Swearing on the Christian Bible
Sir, – While atheists are understandably challenged if asked to swear on the Bible, the book, or rather collection of books, is increasingly becoming a problem for Christians too. The Bible contains some of the vilest racist, sexist and homophobic remarks in literature. It is inexplicable that female garda recruits, not to mention gay and lesbian gardaí, could hold this book up as symbolic of the values they intend to uphold. One can only assume they do not know all of what its written in it.
It is time to remove from this book all remarks that give offence to human beings. Just as we have regular constitutional amendments to remove injustices from our legal system, so too we should have regular amendments of all so-called holy books to remove all that is offensive to human beings from their pages.
In the gospel of St Mark (2:27), Jesus is quoted as saying that “the Sabbath was made for man, not man for the Sabbath.” So too it might be said that the Bible was made for man, not man for the Bible. If there are offensive words within its pages let us have the courage to remove them so that the book might adequately serve us rather than we it. Yours, etc,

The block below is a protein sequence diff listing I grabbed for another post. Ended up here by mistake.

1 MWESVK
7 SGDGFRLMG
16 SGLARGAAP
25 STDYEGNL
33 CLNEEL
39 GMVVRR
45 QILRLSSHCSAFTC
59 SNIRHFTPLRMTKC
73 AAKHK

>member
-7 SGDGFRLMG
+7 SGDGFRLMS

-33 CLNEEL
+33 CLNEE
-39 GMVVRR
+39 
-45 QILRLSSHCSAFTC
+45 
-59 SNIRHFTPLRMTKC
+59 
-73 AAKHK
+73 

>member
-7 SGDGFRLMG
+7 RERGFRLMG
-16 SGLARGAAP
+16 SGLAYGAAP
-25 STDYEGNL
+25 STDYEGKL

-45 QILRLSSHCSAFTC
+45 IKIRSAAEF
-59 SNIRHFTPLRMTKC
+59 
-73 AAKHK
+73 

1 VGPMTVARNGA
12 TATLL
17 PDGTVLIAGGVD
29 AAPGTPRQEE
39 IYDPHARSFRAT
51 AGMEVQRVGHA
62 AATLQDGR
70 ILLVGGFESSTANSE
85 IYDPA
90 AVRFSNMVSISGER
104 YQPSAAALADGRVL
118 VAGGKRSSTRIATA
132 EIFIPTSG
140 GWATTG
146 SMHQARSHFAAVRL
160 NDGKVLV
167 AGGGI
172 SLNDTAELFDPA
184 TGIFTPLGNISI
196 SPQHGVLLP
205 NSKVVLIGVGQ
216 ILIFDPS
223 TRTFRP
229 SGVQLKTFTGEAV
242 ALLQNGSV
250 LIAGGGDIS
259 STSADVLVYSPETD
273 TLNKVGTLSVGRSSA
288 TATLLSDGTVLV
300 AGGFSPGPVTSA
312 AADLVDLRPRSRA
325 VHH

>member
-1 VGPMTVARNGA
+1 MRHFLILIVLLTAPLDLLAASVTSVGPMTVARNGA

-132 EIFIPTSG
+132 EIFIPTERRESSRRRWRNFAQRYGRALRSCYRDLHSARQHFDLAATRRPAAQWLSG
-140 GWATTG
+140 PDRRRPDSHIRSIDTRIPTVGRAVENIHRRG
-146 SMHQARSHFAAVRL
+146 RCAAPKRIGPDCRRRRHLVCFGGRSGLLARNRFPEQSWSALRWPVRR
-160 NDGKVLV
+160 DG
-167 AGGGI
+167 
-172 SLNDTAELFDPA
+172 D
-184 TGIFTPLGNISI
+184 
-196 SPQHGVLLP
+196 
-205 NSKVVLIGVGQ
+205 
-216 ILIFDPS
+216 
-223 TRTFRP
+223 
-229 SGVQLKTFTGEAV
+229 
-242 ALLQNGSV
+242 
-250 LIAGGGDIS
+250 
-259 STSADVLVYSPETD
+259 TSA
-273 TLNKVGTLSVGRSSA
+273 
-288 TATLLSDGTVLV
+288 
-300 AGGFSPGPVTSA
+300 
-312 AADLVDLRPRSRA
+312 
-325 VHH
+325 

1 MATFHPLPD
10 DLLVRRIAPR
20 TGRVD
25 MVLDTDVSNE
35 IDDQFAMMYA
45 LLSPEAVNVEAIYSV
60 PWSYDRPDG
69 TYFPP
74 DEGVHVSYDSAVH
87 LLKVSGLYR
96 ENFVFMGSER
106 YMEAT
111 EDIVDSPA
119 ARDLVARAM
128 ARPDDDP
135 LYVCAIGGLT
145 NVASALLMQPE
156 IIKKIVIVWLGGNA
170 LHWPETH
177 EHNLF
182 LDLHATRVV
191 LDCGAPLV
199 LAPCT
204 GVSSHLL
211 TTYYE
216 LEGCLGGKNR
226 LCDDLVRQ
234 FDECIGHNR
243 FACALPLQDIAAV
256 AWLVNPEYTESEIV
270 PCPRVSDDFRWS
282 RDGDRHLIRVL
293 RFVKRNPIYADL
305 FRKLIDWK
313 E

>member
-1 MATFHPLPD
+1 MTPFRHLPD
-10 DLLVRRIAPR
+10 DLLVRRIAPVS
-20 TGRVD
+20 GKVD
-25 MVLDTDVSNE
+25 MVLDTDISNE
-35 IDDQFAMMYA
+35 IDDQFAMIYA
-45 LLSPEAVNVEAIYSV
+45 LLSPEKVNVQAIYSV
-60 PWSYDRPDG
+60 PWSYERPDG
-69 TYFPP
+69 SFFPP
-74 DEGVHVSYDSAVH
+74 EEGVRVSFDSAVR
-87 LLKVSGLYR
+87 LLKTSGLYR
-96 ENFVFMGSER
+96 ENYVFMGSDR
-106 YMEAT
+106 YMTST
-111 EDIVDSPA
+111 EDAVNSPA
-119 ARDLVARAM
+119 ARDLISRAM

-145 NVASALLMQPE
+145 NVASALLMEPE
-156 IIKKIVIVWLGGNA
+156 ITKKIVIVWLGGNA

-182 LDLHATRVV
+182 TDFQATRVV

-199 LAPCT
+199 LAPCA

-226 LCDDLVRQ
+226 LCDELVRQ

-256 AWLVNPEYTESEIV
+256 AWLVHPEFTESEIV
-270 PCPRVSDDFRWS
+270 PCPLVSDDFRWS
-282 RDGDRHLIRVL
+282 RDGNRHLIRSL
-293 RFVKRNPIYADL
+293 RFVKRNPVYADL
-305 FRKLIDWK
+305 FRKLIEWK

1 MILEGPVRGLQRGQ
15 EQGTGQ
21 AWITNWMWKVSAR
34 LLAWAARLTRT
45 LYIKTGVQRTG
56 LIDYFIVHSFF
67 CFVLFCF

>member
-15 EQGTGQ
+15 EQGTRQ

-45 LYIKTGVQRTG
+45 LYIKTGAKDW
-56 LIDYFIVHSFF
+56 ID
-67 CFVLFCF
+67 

9 Whitechurch Road,
Sir, – Sean Alexander Smith (Letters, April 10th) finds it strange but true that the Holy Trinity and Our Divine Lord Jesus Christ are referred to in the preamble of the Constitution. I don’t find it one bit strange. It simply reflects the religious and cultural heritage of the vast majority of the people of this island, going back to the time of St Patrick. Understandably, at swearing-in ceremonies the Bible is used. Jewish or Muslim people can use their respective holy books , the Torah or Koran as the case may be. People with no metaphysical beliefs , such as humanists, can make a secular affirmation of allegiance to the State. So I don’t really see what the problem is ? In this pluralistic world there is room for all of us and no one need feel left out. Yours, etc,
Beggars Bush Court,
Sir, – I didn’t see any objections to Presidents Barack Obama, Nelson Mandela or Mary Robinson putting their hands on the Bible during their innaguration ceremonies. Neither were there objections to one saying “So help me God”, to another saying “We were born to make manifest the glory of God that is within us” and the latter praying “May God direct me so that my Presidency is one of justice, peace and love.”
So what exactly is the problem with a new garda being allowed to do the same. Surely the New Testament, which Heather Abrahamson (April 8th) wants to exclude, is the great book of inclusion, where enmities and hostilities are broken down (Eph 2:8-18), where equality is proclaimed irrespective of background, culture or gender (Gal 3:28) and the message is one of peace and reconciliation (2 Cor 5:18-19). Have we become so “modern” and “multicultural” that we should take offence at such things and choose to settle for the least common denominator for fear of upsetting the latest fad. Yours, etc,
29 Bullock Park,